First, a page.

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China's unemployment rises; it’s much higher in rural area

China's unemployment rises; it’s much higher in rural area

As China’s economic growth slows down, its unemployment rate is steadily rising, especially in the rural areas, leaving President Xi Jinping red-faced. Analysts fear that this could lead to a rise in dissent and social unrest within the dragon country.

China’s unemployment rate, which was around 4-5 per cent for many years, increased to 6 per cent in April. In March, it was 5.9 per cent and 6.2 per cent in April.

While these are official figures representing the unemployment rate in urban organized sector, analysts said that joblessness within the rural sector was significantly higher and could become a serious cause for concern for Xi and his team.

With the economy slowing down, thousands of Chinese who had migrated from the villages to the cities for employment have started moving back to their villages after the coronavirus pandemic hit the country and led to closure of many factories.

“Since the coronavirus pandemic battered China's economy, tens of millions of urban and factory jobs have evaporated,” says to a report published by NPR.

<a href="https://www.npr.org/2020/06/08/868461563/with-chinas-economy-battered-by-pandemic-millions-return-to-the-land-for-work">https://www.npr.org/2020/06/08/868461563/with-chinas-economy-battered-by-pandemic-millions-return-to-the-land-for-work</a>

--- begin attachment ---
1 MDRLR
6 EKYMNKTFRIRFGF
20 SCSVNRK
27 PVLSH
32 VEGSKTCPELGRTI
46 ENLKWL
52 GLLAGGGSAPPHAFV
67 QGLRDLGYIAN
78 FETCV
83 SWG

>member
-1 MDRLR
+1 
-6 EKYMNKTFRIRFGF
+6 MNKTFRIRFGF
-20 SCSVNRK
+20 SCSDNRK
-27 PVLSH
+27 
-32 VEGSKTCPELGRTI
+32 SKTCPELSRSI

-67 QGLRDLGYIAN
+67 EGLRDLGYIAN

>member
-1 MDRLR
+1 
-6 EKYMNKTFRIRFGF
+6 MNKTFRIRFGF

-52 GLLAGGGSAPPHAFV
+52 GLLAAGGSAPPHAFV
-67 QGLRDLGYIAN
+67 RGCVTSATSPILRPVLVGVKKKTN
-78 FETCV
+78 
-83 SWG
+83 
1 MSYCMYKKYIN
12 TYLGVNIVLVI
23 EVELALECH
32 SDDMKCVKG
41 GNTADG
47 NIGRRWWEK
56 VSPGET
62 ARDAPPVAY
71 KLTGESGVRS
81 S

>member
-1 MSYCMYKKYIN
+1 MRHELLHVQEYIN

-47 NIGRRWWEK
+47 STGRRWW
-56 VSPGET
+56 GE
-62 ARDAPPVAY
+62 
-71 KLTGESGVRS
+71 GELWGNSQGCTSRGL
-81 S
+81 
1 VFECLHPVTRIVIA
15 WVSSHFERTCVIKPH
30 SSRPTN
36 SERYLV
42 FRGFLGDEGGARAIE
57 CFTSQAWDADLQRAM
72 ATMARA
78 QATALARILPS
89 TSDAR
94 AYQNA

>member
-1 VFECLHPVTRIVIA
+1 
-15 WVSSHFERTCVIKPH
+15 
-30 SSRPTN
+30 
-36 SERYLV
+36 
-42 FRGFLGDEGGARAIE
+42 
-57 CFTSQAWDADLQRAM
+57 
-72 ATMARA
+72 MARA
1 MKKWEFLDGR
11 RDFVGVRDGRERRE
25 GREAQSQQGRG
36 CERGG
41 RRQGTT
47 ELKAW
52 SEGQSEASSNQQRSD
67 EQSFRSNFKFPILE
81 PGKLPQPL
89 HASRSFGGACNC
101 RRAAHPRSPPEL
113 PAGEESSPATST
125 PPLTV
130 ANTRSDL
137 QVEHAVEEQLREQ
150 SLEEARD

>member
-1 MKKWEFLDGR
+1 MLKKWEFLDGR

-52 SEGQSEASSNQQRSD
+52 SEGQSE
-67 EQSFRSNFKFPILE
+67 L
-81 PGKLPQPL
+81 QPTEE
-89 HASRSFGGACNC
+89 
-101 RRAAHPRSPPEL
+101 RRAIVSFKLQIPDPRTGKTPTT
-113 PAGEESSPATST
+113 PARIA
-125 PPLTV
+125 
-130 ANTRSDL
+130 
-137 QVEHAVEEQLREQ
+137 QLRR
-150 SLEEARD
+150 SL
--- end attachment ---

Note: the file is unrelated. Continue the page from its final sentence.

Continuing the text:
“But many of the newly unemployed have instead returned to their rural villages. China's vast countryside now serves as an unemployment sponge, soaking up floating migrant workers in temporary agricultural work on small family plots,” the report said.

Amid this, Xi’s decision to write off bilateral loans given to several countries may not augur well with the Chinese. Last week, China wrote off all interest-free loans maturing in 2020 that were extended to African countries. While the African leaders and think tanks expressed joy over Xi’s decision, questions on the future and efficacy of the much-hyped debt diplomacy will be raised within his own country.

“The problem is that many other countries may seek same relief with global recession setting in. At this point, when unemployment is rising and exports dwindling for China, writing off loans may not be a happy thing,” an analyst told IN.

Many Asian countries including Pakistan, Laos and Kyrgyzstan could seek similar relief.

China has invested billions of dollars in infrastructure projects like roads, railways, ports and power under its ambitious Belt and Road initiative (BRI) in African and Asian countries.

(<a href="https://indianarrative.com/world/chinas-debt-diplomacy-may-be-boomeranging-3313.html">https://indianarrative.com/world/chinas-debt-diplomacy-may-be-boomeranging-3313.html</a>)

China’s problem has multiplied as it has extended fresh financial assistance to more countries including Nepal and Bangladesh.

Besides, dissent against the Chinese is also rising within the recipient countries as they oppose China growing dominance in their respective territories..